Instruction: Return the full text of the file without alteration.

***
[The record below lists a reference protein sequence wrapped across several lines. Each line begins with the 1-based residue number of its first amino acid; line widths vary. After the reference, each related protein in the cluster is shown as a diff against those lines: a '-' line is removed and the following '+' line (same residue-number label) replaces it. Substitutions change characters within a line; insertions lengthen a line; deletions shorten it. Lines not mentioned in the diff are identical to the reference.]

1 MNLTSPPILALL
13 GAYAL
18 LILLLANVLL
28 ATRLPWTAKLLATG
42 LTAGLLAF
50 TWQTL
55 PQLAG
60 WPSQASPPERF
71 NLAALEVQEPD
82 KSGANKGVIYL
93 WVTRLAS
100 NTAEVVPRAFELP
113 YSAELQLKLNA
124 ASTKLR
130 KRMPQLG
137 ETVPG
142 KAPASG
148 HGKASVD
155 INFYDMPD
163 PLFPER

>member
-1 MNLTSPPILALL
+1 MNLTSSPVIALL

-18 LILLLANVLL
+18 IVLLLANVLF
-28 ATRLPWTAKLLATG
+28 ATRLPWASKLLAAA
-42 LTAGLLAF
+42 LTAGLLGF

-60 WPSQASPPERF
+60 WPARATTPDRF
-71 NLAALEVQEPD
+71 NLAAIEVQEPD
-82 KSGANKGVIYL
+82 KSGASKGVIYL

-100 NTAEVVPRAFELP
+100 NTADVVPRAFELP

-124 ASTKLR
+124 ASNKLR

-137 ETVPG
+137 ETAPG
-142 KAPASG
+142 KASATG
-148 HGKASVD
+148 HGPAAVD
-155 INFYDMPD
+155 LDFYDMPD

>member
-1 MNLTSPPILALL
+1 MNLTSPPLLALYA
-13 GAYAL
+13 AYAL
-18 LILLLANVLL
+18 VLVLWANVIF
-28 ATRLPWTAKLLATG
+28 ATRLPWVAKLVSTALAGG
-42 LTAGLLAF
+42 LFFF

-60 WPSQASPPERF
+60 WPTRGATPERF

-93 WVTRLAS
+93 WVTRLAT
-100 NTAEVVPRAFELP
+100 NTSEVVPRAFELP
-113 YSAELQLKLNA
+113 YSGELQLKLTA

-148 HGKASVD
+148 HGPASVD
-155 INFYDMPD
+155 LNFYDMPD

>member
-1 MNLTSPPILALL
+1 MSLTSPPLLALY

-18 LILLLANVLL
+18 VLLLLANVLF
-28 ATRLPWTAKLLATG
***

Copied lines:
[The record below lists a reference protein sequence wrapped across several lines. Each line begins with the 1-based residue number of its first amino acid; line widths vary. After the reference, each related protein in the cluster is shown as a diff against those lines: a '-' line is removed and the following '+' line (same residue-number label) replaces it. Substitutions change characters within a line; insertions lengthen a line; deletions shorten it. Lines not mentioned in the diff are identical to the reference.]

1 MNLTSPPILALL
13 GAYAL
18 LILLLANVLL
28 ATRLPWTAKLLATG
42 LTAGLLAF
50 TWQTL
55 PQLAG
60 WPSQASPPERF
71 NLAALEVQEPD
82 KSGANKGVIYL
93 WVTRLAS
100 NTAEVVPRAFELP
113 YSAELQLKLNA
124 ASTKLR
130 KRMPQLG
137 ETVPG
142 KAPASG
148 HGKASVD
155 INFYDMPD
163 PLFPER

>member
-1 MNLTSPPILALL
+1 MNLTSSPVIALL

-18 LILLLANVLL
+18 IVLLLANVLF
-28 ATRLPWTAKLLATG
+28 ATRLPWASKLLAAA
-42 LTAGLLAF
+42 LTAGLLGF

-60 WPSQASPPERF
+60 WPARATTPDRF
-71 NLAALEVQEPD
+71 NLAAIEVQEPD
-82 KSGANKGVIYL
+82 KSGASKGVIYL

-100 NTAEVVPRAFELP
+100 NTADVVPRAFELP

-124 ASTKLR
+124 ASNKLR

-137 ETVPG
+137 ETAPG
-142 KAPASG
+142 KASATG
-148 HGKASVD
+148 HGPAAVD
-155 INFYDMPD
+155 LDFYDMPD

>member
-1 MNLTSPPILALL
+1 MNLTSPPLLALYA
-13 GAYAL
+13 AYAL
-18 LILLLANVLL
+18 VLVLWANVIF
-28 ATRLPWTAKLLATG
+28 ATRLPWVAKLVSTALAGG
-42 LTAGLLAF
+42 LFFF

-60 WPSQASPPERF
+60 WPTRGATPERF

-93 WVTRLAS
+93 WVTRLAT
-100 NTAEVVPRAFELP
+100 NTSEVVPRAFELP
-113 YSAELQLKLNA
+113 YSGELQLKLTA

-148 HGKASVD
+148 HGPASVD
-155 INFYDMPD
+155 LNFYDMPD

>member
-1 MNLTSPPILALL
+1 MSLTSPPLLALY

-18 LILLLANVLL
+18 VLLLLANVLF
-28 ATRLPWTAKLLATG